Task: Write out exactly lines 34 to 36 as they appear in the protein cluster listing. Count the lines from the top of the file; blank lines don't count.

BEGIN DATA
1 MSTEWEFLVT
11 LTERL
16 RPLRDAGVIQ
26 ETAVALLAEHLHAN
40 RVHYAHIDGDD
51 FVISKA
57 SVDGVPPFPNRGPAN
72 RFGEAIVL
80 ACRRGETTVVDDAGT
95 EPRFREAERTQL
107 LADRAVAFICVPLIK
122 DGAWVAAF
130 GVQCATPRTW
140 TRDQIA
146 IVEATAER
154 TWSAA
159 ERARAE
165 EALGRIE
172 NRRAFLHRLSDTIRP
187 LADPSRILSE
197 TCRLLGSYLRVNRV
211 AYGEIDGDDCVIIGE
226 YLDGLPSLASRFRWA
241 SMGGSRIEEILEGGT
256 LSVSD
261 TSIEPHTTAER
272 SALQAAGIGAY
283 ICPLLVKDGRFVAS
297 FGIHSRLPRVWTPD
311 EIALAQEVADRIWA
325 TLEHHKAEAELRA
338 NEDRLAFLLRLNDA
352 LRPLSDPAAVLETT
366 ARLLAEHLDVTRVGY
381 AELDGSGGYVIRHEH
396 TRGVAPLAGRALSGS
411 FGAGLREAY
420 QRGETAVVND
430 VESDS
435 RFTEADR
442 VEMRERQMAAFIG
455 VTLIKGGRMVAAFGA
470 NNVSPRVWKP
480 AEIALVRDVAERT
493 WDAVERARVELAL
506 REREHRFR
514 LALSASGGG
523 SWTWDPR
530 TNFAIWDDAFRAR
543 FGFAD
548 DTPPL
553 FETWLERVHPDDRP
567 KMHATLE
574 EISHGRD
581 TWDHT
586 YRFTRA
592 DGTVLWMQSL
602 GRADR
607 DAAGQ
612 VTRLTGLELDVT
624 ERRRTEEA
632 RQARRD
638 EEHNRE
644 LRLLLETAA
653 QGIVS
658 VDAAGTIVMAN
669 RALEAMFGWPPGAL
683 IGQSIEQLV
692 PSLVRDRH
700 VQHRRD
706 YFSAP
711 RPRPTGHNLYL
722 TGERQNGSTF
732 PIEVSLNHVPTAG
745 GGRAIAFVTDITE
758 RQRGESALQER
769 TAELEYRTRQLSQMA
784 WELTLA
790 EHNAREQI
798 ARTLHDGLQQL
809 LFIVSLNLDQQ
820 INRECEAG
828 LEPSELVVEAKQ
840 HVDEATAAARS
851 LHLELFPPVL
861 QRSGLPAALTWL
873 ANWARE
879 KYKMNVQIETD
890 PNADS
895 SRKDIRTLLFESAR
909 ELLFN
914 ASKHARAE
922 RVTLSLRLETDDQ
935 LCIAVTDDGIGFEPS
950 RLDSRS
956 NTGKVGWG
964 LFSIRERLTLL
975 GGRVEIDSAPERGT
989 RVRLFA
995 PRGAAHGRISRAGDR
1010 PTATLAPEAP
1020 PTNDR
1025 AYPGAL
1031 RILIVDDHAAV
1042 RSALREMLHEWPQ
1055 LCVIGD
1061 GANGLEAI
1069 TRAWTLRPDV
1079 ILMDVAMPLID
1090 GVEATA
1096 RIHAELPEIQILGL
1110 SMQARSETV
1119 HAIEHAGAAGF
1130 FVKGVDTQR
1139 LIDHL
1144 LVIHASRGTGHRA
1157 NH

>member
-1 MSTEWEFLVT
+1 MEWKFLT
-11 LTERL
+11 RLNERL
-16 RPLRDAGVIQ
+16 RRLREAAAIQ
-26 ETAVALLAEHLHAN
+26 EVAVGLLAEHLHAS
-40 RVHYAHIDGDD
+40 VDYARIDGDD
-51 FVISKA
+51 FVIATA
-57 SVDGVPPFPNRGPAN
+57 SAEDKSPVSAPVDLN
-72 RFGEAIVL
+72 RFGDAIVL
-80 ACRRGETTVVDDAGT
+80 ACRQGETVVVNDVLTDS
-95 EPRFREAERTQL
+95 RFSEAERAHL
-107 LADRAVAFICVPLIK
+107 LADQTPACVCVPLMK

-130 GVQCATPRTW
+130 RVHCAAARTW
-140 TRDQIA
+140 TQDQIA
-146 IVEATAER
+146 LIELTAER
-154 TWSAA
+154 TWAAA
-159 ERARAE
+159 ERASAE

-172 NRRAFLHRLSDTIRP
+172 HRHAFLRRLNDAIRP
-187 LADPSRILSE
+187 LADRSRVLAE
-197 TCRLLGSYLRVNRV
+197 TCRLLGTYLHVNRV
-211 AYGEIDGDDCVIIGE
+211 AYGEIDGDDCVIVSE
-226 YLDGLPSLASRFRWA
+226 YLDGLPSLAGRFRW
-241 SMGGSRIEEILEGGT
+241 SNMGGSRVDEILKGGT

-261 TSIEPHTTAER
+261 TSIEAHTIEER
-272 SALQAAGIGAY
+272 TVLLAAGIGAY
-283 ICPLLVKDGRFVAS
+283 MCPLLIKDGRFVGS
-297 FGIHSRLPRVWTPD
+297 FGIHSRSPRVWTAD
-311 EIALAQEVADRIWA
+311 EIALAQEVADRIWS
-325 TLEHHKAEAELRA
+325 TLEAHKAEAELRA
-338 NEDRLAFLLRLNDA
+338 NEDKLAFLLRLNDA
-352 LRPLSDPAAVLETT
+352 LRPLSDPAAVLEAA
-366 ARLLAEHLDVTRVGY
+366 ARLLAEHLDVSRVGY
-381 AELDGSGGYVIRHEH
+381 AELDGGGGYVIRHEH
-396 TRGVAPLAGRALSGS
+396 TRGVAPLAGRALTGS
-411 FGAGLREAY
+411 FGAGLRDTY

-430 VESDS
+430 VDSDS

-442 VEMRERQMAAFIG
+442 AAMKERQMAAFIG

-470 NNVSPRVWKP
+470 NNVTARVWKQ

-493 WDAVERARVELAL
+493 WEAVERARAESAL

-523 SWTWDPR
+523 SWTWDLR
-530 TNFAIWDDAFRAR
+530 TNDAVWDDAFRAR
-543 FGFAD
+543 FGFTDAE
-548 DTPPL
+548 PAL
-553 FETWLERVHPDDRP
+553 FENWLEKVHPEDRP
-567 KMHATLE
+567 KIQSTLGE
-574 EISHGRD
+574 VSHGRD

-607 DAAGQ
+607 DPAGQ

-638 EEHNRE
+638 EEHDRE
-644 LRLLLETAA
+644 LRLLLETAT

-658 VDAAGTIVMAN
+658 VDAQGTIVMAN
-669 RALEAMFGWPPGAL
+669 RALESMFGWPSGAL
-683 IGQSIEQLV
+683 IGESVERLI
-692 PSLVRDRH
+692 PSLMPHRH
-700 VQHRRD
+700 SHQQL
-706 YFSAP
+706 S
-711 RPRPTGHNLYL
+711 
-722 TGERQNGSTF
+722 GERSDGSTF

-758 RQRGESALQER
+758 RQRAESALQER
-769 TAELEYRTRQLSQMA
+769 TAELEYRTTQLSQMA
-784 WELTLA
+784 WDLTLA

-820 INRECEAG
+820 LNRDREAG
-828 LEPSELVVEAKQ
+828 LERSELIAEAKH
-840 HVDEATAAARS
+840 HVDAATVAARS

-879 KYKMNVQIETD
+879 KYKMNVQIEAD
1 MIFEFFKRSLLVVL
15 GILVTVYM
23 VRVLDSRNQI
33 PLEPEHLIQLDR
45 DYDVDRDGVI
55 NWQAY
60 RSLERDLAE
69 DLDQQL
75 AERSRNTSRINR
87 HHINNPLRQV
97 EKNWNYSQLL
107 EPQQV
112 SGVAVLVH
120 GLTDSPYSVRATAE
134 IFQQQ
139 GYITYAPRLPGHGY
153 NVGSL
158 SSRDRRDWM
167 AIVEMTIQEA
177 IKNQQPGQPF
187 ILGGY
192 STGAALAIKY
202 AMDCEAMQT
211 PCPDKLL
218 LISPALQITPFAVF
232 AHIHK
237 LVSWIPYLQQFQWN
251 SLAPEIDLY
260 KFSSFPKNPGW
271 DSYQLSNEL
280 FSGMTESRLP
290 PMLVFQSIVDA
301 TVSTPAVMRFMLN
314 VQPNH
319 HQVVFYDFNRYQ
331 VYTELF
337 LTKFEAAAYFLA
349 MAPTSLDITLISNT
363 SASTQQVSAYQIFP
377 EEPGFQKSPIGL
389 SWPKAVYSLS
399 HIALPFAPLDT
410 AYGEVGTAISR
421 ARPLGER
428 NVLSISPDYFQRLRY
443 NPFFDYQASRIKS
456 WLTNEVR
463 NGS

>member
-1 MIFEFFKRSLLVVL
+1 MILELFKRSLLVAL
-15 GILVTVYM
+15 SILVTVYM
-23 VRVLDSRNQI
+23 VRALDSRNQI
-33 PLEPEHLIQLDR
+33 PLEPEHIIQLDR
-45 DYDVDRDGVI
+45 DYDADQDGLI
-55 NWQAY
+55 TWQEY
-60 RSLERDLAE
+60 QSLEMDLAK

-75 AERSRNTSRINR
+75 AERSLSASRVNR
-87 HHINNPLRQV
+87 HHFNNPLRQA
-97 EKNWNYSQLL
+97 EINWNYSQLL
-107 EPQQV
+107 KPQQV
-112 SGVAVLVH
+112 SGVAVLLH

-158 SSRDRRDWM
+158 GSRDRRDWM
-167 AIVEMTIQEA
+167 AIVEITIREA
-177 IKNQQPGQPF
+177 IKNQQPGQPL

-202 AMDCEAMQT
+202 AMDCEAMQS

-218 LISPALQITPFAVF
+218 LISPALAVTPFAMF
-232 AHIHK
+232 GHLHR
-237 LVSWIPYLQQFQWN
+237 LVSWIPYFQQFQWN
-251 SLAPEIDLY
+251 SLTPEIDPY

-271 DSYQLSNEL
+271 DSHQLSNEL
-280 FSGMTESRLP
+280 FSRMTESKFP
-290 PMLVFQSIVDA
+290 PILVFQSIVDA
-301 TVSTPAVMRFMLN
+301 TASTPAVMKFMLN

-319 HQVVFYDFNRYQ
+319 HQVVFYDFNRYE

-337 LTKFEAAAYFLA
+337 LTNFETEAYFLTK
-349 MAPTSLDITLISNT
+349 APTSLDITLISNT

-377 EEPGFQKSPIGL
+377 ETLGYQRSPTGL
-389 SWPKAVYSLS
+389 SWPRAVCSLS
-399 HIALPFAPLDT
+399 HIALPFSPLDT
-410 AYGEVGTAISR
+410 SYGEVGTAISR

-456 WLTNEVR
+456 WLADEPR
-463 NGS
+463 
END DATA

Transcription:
366 ARLLAEHLDVTRVGY
381 AELDGSGGYVIRHEH
396 TRGVAPLAGRALSGS